InterNations Founder & Co-CEO Malte Zeeck shares five personal sightseeing tips for what many consider to be the most beautiful city in Europe — Budapest.
I was excited to be going to Budapest as I had not been there for ten years. Luckily, I was able to stay at some friends’ apartment in the heart of the city. It was an amazing location close in proximity to the Parliament and the Chain Bridge. This central location made it easy to enjoy Budapest to the fullest.
Buda Castle: The Best of Budapest
I started my sightseeing by ascending the cobblestone streets of Castle Hill. Located on top of the hill, Buda Castle is the palace complex of the Hungarian royalty in Budapest. On my way to the palace complex I strolled through Trinity Square, inside Matthias Church, and around the Fishermen’s Bastion; all of them have amazing architecture and are great viewpoints to see the city from.
While I was at Trinity Square, I enjoyed some coffee and cake at Ruszwurm, a quaint little café located close to Matthias Church and one of the oldest bakeries in Budapest. It certainly has the nostalgic charm of a 19th-century coffeehouse. After filling up on sweets and caffeine, I continued on my way to the castle. From there, I had a fantastic view of the cityscape and the Danube River below.
The palace complex — an iconic sight of Budapest — is a must-see for any traveler to the city. Apart from sightseeing in Buda Castle, you can explore labyrinths, tour museums, and visit numerous art galleries in Castle Hill. Definitely worth it!
Sziget Music Festival: A Party like No Other
Another stop on my itinerary was the Sziget Music Festival. This festival takes place every August and is held on Obudai-sziget, an island located in the Danube River. During this massive event, over one thousand performances take place in the course of a week.
I was pleasantly surprised that I had the chance to see Manu Chao, an artist that I liked when I was a student. Thanks to his ability to sing in a wide variety of languages, his music is a fascinating combination of different styles and cultures from around the world. Anyone else remember his first hit “Bongo Bong”?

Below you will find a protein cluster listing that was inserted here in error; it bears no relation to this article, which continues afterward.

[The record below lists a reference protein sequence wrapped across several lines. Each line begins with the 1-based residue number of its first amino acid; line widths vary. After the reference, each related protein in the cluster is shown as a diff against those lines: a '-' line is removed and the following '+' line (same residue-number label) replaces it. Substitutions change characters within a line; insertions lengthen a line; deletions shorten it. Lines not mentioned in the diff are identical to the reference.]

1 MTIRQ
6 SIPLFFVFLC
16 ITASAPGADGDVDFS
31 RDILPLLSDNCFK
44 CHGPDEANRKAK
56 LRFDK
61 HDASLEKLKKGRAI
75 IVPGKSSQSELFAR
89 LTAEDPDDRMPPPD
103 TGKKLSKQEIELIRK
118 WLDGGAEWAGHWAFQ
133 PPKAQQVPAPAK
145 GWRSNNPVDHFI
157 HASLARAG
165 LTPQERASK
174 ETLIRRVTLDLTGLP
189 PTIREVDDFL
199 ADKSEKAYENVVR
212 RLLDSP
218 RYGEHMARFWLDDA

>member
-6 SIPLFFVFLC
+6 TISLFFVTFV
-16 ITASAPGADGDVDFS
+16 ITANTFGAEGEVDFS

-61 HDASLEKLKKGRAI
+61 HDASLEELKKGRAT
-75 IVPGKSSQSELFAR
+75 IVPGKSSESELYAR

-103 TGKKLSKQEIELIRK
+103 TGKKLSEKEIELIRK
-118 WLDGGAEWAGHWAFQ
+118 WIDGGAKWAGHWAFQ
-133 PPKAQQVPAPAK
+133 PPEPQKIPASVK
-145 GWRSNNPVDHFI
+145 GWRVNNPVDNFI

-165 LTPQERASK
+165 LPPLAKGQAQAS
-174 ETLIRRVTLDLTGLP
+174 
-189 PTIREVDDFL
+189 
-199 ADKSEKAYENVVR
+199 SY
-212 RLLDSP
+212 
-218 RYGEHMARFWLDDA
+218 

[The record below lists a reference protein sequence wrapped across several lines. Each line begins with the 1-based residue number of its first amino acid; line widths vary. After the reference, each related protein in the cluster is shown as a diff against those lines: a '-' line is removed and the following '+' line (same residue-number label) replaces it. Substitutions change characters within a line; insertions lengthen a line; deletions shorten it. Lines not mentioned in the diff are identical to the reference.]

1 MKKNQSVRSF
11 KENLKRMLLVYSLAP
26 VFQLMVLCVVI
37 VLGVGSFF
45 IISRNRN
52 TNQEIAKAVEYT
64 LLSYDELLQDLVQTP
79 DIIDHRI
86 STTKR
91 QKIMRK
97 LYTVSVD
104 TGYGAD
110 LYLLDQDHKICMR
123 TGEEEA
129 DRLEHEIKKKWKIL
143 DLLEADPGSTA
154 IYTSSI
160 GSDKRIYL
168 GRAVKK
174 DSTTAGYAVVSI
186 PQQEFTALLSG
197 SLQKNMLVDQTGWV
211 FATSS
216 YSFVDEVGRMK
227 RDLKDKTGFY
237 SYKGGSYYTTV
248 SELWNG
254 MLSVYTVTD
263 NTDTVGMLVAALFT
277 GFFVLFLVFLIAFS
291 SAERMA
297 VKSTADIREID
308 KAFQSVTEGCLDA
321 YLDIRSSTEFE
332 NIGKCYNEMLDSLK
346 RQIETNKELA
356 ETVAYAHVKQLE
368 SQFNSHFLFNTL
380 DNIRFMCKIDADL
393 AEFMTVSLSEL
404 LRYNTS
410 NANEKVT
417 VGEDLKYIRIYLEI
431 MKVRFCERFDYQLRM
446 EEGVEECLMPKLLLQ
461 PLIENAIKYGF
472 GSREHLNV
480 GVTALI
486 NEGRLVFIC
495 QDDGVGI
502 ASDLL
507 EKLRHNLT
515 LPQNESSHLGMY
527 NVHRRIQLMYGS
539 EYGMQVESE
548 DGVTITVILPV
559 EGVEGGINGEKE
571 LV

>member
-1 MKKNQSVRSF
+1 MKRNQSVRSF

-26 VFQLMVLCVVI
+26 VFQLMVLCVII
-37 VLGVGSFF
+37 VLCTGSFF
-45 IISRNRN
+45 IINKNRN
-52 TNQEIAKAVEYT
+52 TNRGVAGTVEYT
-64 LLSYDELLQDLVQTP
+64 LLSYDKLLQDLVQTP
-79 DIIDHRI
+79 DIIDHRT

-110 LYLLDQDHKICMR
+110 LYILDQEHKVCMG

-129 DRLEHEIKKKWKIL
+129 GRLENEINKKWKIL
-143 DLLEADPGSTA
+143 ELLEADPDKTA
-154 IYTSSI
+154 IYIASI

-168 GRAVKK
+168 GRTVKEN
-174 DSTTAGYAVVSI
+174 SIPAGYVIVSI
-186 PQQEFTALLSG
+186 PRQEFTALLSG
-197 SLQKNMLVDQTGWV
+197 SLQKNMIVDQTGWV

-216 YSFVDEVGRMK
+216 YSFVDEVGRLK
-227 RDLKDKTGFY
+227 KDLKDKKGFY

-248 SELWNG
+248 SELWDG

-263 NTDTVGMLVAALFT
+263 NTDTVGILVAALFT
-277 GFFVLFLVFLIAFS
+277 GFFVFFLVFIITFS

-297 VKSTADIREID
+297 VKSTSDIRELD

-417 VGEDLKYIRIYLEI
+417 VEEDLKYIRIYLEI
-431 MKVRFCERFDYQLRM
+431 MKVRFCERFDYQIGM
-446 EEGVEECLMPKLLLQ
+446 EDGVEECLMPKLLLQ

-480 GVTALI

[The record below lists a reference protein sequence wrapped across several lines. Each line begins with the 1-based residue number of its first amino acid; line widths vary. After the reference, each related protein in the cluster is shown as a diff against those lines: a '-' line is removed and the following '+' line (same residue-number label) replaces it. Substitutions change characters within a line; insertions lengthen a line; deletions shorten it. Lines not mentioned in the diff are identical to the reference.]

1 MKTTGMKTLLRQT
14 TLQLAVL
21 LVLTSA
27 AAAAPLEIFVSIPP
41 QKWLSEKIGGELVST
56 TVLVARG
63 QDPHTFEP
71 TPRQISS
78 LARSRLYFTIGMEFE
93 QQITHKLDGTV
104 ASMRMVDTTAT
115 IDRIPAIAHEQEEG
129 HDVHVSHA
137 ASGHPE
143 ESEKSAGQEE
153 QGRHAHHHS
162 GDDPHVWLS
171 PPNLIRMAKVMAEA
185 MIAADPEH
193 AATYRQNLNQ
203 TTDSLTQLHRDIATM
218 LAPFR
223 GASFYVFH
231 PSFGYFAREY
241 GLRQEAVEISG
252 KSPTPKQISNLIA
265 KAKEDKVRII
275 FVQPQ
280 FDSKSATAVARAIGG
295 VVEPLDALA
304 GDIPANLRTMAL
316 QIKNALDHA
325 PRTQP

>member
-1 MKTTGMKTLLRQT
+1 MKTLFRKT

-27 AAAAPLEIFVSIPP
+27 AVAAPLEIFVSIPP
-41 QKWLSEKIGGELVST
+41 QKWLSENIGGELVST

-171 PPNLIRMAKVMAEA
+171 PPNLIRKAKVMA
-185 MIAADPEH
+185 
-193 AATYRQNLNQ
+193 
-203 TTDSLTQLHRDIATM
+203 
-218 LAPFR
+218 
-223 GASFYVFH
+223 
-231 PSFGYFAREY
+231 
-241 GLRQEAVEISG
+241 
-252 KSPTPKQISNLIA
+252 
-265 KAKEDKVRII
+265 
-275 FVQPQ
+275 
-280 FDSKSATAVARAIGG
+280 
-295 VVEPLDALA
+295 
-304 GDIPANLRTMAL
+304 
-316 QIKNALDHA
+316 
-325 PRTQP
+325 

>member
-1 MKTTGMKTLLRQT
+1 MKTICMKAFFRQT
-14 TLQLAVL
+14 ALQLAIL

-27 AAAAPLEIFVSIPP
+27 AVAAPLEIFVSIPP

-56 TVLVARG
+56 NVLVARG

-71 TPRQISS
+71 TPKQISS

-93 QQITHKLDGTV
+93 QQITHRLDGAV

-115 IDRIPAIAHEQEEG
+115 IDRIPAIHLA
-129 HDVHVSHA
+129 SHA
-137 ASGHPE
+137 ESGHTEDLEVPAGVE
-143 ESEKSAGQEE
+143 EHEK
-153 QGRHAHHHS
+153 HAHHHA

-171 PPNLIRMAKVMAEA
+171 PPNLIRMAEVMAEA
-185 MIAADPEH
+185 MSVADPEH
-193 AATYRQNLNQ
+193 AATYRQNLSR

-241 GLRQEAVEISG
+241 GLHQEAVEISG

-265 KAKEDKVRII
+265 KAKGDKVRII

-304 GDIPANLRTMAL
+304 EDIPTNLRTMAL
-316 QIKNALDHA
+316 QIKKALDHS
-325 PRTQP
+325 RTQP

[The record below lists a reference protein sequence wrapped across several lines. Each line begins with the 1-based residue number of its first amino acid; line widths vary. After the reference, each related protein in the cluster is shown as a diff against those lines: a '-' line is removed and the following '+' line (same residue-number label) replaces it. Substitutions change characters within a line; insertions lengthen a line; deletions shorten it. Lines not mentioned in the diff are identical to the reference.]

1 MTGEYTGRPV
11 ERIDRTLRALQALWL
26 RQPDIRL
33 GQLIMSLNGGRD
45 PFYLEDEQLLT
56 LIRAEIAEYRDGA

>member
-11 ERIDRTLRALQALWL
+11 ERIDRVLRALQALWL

Other popular performers were Rihanna, David Guetta, and Muse, but unfortunately I did not have enough time to see them. If you are a festival fanatic, the Sziget Music Festival is absolutely a stop to put on your list!
The Hungarian Parliament: The Stylish Face of Democracy
Renowned for its neo-gothic architecture, the Parliament building is a classic landmark of Budapest. This building is absolutely gorgeous, and the interior is even more stunning than the exterior.
When I was sightseeing, I had to observe the facade from different angles to fully appreciate the building’s beauty; you cannot really see the whole building just by walking around it. The best view I had was from the top of the Fisherman’s Bastion, and the Hungarian Parliament also looks stunning from the boat on a night cruise along the Danube.
Széchenyi Baths: Bathe in Style
I had heard of the Széchenyi Baths before, but this was my first time going. The large yellow building itself is glorious: built before the First World War, the spa with its neo-Baroque and neo-Renaissance architecture brings back the atmosphere of the bygone Belle Époque. Today, it is one of the largest thermal spas in Europe — and it definitely is an adventure that I will indulge in again! It has 18 pools that vary in temperatures — from 27°C to 38 °C — and it also offers massage treatments.
The best thing about the spa is its affordability; tickets to the Széchenyi Baths start at 18 EUR online and you can add extra packages for additional costs. It is certainly not cheap, but it is not too expensive considering that you have access to all of the pools and steam rooms.
A piece of advice: reserve before! Luckily I planned ahead, but some of the other people at the spa were thankful that they had a free opening for them that day.
Citadella: The Best View in Town
Just like Castle Hill, the Citadella — a 19th-century fortress on Gellért Hill — is a great viewpoint to see the rest of Budapest from. It is accessible by either walking up a long staircase or by taking a bus. I opted to climb the stairs; this was longer, but the effort was totally worth it. The views on the way up to the top were incredible, and there were plenty of vendors offering snacks and drinks along the way.
While I was exploring Budapest, I could always see a large statue on top of Gellért Hill. It is the called the Freedom Statue or Liberation Monument; the fourteen-meter tall statue near the Citadella symbolizes the Russian liberation of Budapest from the Nazis during World War II.
The Citadella and the Fishermen’s Bastion are definitely the best sightseeing points to overlook Budapest. Apparently the Citadel is even more spectacular at night, when you can see the entire city illuminated in a glittering glow. Unfortunately, I did not have the chance to go there after dark, but hopefully I will be able to next time! After all, Budapest is always worth another visit.
(Image credit: 1), 2), 3), 4), 6) iStockphoto 5) Graeme Churchard)